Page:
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How to start potty training your toddler

How to start potty training your toddler

Guide to potty training your toddler

Let your child know what is happening. It can be daunting for them to suddenly start using a potty, so talk them through it.

The learning process will take time, so be patient, especially when they have accidents.

Don’t ditch the nappy right away. Instead, choose nappy pants or pull up nappy pants that are made for toddlers always on-the-go. Rascal + Friends premium nappy pants are made with jumping juniors in mind, and include an extra stretchy waistband, pull up design and easy-tear sides. Our 12 hour leak protection* means they’re great for overnight, or transitioning from nappies to nappy pants.

 Encouragement and positive reinforcement goes a long way in helping them adapt. Read below for ways you can make potty training fun.

When to start potty training:

Knowing when to start potty training is a common question with an answer as simple as: when your child is ready, there’s no one size fits all approach. Sometimes this starts as early as 18 months, in other cases it doesn’t happen until age 4. That said, most children typically start potty training between 18 and 30 months.

Potty training is more than simply using the potty. It involves the steps you take in teaching your little one how to use the potty and the cues you learn from them. For many kids, this is the first big step in their maturity and development, so you want to make this an enjoyable experience for all.

The following signs may indicate that your child is ready to start potty training:

  • They try to remove their nappy after weeing, or when they are uncomfortable.
  • Communicating that they need their nappy changed.
  • They stay dry in their nappy for at least two hours during the day, or are dry after naps.
  • They start to show interest in underwear or “big kid” pants.
  • They can follow simple instructions, like walking to the bathroom, sitting down and removing their clothes.

How to start potty training your toddler:

Successful potty training requires consistency and patience. As mentioned, timing is important – so try to avoid times where there could be major distractions or environmental changes, such as moving house.

 Introduce the idea of a potty

Even before using the potty, there are a number of fun ways you can introduce it. Such as reading children’s books, teaching your little one what it looks like, or using craft activities like this colouring-in maze. Find more fun activities on our News + Resources hub.

You may also like to involve them in purchasing the potty, making the process fun from day one! This is also a good way to check that they sit comfortably on it.

Normalise the idea of going to the potty by introducing it into everyday conversation; saying things like: “I wonder if Jay Jay (or your child’s favourite character) needs to go potty” or “I have to go wee, I’m going to use the potty.” The idea is to raise awareness about going potty and make your child comfortable with the concept before introducing action. These techniques may also pique their interest and get them excited by the potential of trying it themselves.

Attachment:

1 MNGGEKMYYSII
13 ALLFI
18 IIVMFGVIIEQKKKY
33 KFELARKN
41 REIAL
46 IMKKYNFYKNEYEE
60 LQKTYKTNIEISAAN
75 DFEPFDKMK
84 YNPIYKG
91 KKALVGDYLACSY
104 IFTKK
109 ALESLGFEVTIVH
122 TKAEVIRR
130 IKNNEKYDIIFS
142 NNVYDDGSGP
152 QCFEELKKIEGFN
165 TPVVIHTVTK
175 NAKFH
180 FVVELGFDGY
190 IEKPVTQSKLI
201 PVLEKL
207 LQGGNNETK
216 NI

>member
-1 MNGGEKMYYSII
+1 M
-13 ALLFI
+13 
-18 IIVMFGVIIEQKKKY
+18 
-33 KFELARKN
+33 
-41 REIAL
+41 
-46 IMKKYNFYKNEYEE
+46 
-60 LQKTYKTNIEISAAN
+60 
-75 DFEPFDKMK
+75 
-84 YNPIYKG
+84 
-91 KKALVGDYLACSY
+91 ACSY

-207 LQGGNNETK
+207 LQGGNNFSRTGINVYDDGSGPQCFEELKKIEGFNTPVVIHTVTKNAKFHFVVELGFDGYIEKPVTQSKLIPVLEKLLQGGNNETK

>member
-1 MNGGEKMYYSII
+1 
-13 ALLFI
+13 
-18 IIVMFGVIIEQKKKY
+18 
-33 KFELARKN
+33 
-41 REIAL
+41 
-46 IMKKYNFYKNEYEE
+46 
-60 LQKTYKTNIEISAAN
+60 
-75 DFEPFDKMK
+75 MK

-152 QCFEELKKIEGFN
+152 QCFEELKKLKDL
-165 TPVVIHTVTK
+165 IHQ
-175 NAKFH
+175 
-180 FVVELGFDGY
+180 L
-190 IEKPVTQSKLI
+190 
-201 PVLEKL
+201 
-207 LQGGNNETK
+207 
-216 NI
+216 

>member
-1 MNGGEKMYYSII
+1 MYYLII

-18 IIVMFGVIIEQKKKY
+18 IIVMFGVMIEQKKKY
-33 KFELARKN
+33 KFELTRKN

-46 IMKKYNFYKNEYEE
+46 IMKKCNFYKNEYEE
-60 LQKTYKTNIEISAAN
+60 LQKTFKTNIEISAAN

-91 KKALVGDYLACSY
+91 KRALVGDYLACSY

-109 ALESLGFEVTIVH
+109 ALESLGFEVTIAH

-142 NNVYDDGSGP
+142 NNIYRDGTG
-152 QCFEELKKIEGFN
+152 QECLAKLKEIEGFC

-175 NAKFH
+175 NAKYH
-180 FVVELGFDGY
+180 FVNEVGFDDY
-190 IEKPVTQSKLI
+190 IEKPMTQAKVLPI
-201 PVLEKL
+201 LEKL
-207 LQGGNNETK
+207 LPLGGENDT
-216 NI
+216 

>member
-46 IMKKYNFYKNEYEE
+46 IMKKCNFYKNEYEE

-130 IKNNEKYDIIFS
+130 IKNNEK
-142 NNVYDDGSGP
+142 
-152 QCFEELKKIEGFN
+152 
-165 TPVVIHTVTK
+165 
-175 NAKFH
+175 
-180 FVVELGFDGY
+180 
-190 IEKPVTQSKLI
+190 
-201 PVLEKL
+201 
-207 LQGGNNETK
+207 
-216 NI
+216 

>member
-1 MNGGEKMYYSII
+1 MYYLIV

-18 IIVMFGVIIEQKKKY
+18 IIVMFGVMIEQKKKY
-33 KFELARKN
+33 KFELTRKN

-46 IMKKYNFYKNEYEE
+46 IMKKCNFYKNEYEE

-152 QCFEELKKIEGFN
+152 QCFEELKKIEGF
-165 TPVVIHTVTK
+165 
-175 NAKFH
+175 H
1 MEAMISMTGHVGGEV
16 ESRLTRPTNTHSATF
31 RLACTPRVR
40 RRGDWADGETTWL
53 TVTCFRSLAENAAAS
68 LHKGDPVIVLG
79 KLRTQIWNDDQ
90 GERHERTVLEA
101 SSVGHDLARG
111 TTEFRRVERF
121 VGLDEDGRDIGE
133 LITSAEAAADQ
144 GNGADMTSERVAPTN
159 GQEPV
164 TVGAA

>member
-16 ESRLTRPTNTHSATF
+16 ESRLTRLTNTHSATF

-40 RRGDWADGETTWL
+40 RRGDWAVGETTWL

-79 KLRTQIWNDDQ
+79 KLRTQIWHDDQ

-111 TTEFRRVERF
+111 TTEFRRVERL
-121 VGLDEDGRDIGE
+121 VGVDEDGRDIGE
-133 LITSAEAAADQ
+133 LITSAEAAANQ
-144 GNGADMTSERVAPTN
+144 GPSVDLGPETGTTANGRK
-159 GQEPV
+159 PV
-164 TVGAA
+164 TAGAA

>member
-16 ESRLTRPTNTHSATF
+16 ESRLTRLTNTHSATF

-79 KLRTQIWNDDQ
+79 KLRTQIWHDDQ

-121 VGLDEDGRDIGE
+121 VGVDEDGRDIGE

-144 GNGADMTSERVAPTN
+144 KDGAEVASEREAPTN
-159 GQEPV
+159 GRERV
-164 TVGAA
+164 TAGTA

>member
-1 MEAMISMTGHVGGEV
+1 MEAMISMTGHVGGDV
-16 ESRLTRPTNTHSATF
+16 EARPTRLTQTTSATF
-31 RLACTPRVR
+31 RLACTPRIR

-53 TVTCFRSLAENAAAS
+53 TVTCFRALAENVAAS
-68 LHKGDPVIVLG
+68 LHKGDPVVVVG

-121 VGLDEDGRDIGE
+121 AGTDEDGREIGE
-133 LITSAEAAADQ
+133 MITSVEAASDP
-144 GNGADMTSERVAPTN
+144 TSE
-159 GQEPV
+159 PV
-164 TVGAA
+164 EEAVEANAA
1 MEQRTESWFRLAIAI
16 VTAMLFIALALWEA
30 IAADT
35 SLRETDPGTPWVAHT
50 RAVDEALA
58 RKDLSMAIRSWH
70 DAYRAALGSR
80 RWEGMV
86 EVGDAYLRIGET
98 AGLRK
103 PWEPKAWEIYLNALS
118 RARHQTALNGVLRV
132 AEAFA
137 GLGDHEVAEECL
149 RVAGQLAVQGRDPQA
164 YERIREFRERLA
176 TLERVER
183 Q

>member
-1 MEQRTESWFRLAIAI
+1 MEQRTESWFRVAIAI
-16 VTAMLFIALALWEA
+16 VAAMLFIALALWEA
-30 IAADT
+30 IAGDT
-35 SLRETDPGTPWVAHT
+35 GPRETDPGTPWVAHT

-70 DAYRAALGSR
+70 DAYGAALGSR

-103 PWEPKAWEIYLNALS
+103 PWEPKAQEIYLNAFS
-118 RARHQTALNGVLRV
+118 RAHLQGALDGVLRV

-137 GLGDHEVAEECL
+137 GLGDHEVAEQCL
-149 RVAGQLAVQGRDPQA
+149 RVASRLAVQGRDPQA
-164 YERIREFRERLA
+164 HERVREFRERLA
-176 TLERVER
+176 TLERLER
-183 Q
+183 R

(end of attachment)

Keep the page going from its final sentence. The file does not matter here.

Make it a habit

You may like to follow a schedule or introduce key times throughout the day that they should go to the potty. For example, first thing when they wake up, every couple of hours, before leaving the house, before and after nap time and the final step in your bedtime routine. Even if they object to “not needing to go,” the ritual of going to the potty and through the motions involved with this process, reinforces the habit. Eventually, it should become part of their routine.

Make a habit of the routine by asking them to remove their pants, nappy, and sitting on the potty for a few minutes. Switching from nappies to Rascal + Friends premium nappy pants help make change-time easier and are perfect for potty training. Made with up to 12 hour leak protection, an extra stretchy waistband and easy-tear sides, learn more about our seriously good features and find the right size.

Teach proper hygiene

Teach good hygiene habits early on, and stick to them. The final part of “going to the potty” should include using toilet paper to clean, proper disposal and washing up. Make the sink, soap and hand towel accessible to them (you could use a stepping stool), and help them wash their hands with soap and warm water for at least 20 seconds.

Make hand washing fun with colourful soaps and singing their favourite song with them. With time, they may like to start doing this independently.

Positive reinforcement and patience 

Essential to the potty training process is positive reinforcement and patience. It will take time for their body to adjust to using the potty, and accidents are part of the learning process. Try not to react to these occasions with frustration. Instead, offer reassurance, help them change into a clean nappy, and explain why we use the potty and what we can try do next time.

When they use the potty successfully, offer gentle praise or a small reward like a sticker chart. Positive reinforcement of their behaviour and what they did successfully also helps them learn.

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